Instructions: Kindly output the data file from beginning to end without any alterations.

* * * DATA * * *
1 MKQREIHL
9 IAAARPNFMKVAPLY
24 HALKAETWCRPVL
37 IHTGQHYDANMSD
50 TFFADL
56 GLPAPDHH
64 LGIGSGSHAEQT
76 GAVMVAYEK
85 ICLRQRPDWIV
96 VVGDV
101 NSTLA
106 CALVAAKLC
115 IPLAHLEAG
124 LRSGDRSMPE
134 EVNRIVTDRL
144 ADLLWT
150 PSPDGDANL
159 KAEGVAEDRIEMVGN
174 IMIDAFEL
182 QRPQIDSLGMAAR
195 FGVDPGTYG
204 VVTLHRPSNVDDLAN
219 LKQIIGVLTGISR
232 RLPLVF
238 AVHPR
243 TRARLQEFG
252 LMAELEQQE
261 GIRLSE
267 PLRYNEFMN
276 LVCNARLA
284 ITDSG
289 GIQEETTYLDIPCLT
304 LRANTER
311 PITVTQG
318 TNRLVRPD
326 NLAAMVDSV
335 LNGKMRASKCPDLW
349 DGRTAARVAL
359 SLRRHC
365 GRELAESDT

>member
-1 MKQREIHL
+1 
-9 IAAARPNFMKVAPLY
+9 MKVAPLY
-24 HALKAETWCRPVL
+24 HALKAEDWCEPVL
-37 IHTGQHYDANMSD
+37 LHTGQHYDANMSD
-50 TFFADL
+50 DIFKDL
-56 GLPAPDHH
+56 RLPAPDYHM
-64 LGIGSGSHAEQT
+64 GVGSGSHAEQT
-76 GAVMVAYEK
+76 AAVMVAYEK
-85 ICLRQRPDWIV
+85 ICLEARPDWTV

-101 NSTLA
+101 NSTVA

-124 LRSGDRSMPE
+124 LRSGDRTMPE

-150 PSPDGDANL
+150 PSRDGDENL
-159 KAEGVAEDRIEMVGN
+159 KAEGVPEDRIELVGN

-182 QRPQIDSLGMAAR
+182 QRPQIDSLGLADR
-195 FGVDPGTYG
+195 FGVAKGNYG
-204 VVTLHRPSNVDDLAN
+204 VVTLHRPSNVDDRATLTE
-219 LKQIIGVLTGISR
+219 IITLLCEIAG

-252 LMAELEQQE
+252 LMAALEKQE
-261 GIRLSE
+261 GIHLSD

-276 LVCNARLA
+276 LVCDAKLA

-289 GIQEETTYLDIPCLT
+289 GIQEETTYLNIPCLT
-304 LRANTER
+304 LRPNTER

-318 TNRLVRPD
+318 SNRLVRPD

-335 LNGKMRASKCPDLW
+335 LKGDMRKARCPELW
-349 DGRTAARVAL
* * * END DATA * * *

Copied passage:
1 MKQREIHL
9 IAAARPNFMKVAPLY
24 HALKAETWCRPVL
37 IHTGQHYDANMSD
50 TFFADL
56 GLPAPDHH
64 LGIGSGSHAEQT
76 GAVMVAYEK
85 ICLRQRPDWIV
96 VVGDV
101 NSTLA
106 CALVAAKLC
115 IPLAHLEAG
124 LRSGDRSMPE
134 EVNRIVTDRL
144 ADLLWT
150 PSPDGDANL
159 KAEGVAEDRIEMVGN
174 IMIDAFEL
182 QRPQIDSLGMAAR
195 FGVDPGTYG
204 VVTLHRPSNVDDLAN
219 LKQIIGVLTGISR
232 RLPLVF
238 AVHPR
243 TRARLQEFG
252 LMAELEQQE
261 GIRLSE
267 PLRYNEFMN
276 LVCNARLA
284 ITDSG
289 GIQEETTYLDIPCLT
304 LRANTER
311 PITVTQG
318 TNRLVRPD
326 NLAAMVDSV
335 LNGKMRASKCPDLW
349 DGRTAARVAL
359 SLRRHC
365 GRELAESDT

>member
-1 MKQREIHL
+1 
-9 IAAARPNFMKVAPLY
+9 MKVAPLY
-24 HALKAETWCRPVL
+24 HALKAEDWCEPVL
-37 IHTGQHYDANMSD
+37 LHTGQHYDANMSD
-50 TFFADL
+50 DIFKDL
-56 GLPAPDHH
+56 RLPAPDYHM
-64 LGIGSGSHAEQT
+64 GVGSGSHAEQT
-76 GAVMVAYEK
+76 AAVMVAYEK
-85 ICLRQRPDWIV
+85 ICLEARPDWTV

-101 NSTLA
+101 NSTVA

-124 LRSGDRSMPE
+124 LRSGDRTMPE

-150 PSPDGDANL
+150 PSRDGDENL
-159 KAEGVAEDRIEMVGN
+159 KAEGVPEDRIELVGN

-182 QRPQIDSLGMAAR
+182 QRPQIDSLGLADR
-195 FGVDPGTYG
+195 FGVAKGNYG
-204 VVTLHRPSNVDDLAN
+204 VVTLHRPSNVDDRATLTE
-219 LKQIIGVLTGISR
+219 IITLLCEIAG

-252 LMAELEQQE
+252 LMAALEKQE
-261 GIRLSE
+261 GIHLSD

-276 LVCNARLA
+276 LVCDAKLA

-289 GIQEETTYLDIPCLT
+289 GIQEETTYLNIPCLT
-304 LRANTER
+304 LRPNTER

-318 TNRLVRPD
+318 SNRLVRPD

-335 LNGKMRASKCPDLW
+335 LKGDMRKARCPELW
-349 DGRTAARVAL